Oral arguments on Georgia’s six-week abortion ban Friday seemed to be over before they started, with Chief Judge William H. Pryor Jr. opening with a suggestion that the Eleventh Circuit just halt the case.
The “prudent” course would be to wait for the U.S. Supreme Court to decide Dobbs v. Jackson Women’s Health Org., which presents the question of whether Mississippi’s ban on abortions after 15 weeks is constitutionally permissible.
But Pryor also indicated he would strike down the law if the Supreme Court does anything short of completely reversing Roe v. Wade, the seminal case recognizing a woman’s right to end a pregnancy before the fetus would be able to live outside the womb. The law likely wouldn’t survive an undue burden analysis, he said.
The three-judge panel of the U.S. Court of Appeals for the Eleventh Circuit nevertheless heard arguments over a law that poses the question of how far states can go in reining in abortion rights. The law bans abortions once fetal cardiac activity has been detected, which generally occurs at around six weeks.
If the law gets greenlighted by the Eleventh Circuit, Georgia would join Texas in having the most restrictive abortion law in the country, as it would shut out most women from having the procedure. According to abortion providers, 87% of abortions in Georgia in 2019 took place after six weeks.
Dobbs Will Control
In Dobbs, Mississippi and numerous anti-abortion groups asked the nation’s top court to go beyond the 15-week ban issue and declare Roe unconstitutional. If it does that, the controversy surrounding Georgia’s law would end, Pryor said.
It’s rare to have a case in which the Supreme Court is likely to do most of the work for us, he said.
Judge Barbara Lagoa agreed with Pryor. The court doesn’t know what the Supreme Court’s analysis will be, so it would be smarter to wait, she said.
Jeffrey Harris, arguing for the state, agreed Dobbs will resolve the question of whether there is a constitutional per se rule barring laws that prohibit women from having previability abortions. Harris is with Consovoy McCarthy PLLC.
But Elizabeth Watson, representing challengers to the law, cautioned that Dobbs may not go that far. Questions about the validity of the six-week law won’t be answered if the justices limit themselves to deciding only that Mississippi’s 15-week law is valid, she said. Watson is an attorney with the American Civil Liberties Union’s Reproductive Freedom Project.
Of course, if the top court reaffirms Roe, then that “makes it easier for us,” Pryor said, strongly suggesting the Eleventh Circuit won’t decide on the legality of Georgia’s ban on abortions after six weeks’ gestation until after the top court issues its opinion.
Dobbs is scheduled to be argued Dec. 1. A decision may not be announced until June 2022.
Having tabled the issue whether the ban is per se unconstitutional for now, Pryor moved on to whether it imposes an undue burden. The state “couldn’t possibly win” an argument that the law doesn’t impose a substantial obstacle on women seeking abortions, he said.
Harris replied that the lower court never allowed the state to present argument on that question. Pryor agreed the district court court may have been mistaken in that, but suggested that it would have concluded the law failed the undue burden test anyway.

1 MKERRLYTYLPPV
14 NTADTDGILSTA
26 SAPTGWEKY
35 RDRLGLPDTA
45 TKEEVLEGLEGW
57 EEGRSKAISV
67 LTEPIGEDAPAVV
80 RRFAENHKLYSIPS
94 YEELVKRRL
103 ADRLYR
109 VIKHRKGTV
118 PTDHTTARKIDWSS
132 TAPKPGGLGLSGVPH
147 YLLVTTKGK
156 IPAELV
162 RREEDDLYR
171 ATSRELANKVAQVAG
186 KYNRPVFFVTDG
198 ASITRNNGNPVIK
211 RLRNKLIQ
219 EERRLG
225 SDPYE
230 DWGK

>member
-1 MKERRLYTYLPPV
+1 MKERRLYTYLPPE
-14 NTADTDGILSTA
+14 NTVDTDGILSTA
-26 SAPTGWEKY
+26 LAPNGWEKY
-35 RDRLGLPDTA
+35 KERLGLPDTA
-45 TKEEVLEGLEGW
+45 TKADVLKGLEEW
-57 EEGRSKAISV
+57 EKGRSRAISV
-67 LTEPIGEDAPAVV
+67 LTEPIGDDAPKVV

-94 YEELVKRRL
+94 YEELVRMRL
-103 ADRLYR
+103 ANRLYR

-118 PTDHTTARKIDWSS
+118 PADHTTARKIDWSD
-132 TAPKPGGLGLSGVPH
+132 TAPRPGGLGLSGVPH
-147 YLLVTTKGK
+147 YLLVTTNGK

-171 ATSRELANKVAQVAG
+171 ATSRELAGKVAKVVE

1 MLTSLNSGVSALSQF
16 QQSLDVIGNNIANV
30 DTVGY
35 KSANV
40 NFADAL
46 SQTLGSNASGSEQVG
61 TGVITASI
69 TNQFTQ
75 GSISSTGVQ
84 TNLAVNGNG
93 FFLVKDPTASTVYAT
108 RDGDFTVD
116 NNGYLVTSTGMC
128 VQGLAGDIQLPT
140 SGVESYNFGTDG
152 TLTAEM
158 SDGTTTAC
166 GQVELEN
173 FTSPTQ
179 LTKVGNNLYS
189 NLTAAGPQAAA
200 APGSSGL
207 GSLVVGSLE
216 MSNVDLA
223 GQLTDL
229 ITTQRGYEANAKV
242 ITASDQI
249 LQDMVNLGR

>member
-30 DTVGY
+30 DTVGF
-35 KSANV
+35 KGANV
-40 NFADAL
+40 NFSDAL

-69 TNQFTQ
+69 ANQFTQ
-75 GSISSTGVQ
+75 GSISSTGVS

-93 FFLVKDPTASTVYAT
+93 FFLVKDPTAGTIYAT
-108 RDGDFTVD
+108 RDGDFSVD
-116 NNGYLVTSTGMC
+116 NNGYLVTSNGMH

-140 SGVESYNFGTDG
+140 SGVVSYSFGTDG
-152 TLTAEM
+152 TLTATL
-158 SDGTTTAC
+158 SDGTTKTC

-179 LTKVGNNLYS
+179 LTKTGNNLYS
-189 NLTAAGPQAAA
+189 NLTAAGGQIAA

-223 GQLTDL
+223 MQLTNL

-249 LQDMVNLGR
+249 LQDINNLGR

But he and Lagoa indicated they’re likely to side with the state on one aspect of the case, and hold that the six-week ban can be divorced from other sections of the law. The other provisions do things like give pregnant women child tax credits and require the father to help pay pregnancy costs.
The Supreme Court has “made clear” that a court shouldn’t invalidate more of a statute than is necessary to cure a defect, Harris said. This is an “obvious case” for severability, as many provisions seek to help mothers and their children, as opposed to banning abortion, he said.
Watson disagreed. The overall intent of the law is to ban abortion, she said. Severability doesn’t apply in this instance, she said.
Pryor noted that the law has a severability provision. Watson replied that the controlling Georgia Supreme Court law is that severability provisions aren’t binding. “It’s a guidance, not a command,” she said.
How can it be unconstitutional for states to demand an unborn child’s father help pay the mother’s pregnancy costs? Lagoa asked.
The child support and child tax credits might be valid if enacted as stand-alone laws, Watson said. But lawmakers’ whole purpose for enacting the Georgia’s law was to make abortion illegal, and the provisions can’t be separated from the unconstitutional law, she said.
It’s “inconceivable” these provisions aren’t severable, Harris said. The district court erred by blocking the law as a whole, he said.
Judge Harvey Schlesinger, of the U.S. District Court for the Middle District of Florida, sitting by designation, rounded out the panel.
American Civil Liberties Union Foundation, Center for Reproductive Rights, Planned Parenthood Federation of America, and Sean J. Young of Atlanta represent the providers in the Eleventh Circuit. Consovoy McCarthy PLLC and Georgia’s Attorney General’s Office represent the state.
Planned Parenthood receives funding from Bloomberg Philanthropies, the charitable organization founded by Michael Bloomberg. Bloomberg Law is operated by entities controlled by Michael Bloomberg.
The case is SisterSong Women of Color Reprod. Justice Collective v. Governor, 11th Cir., No. 20-13024, oral argument 9/24/21.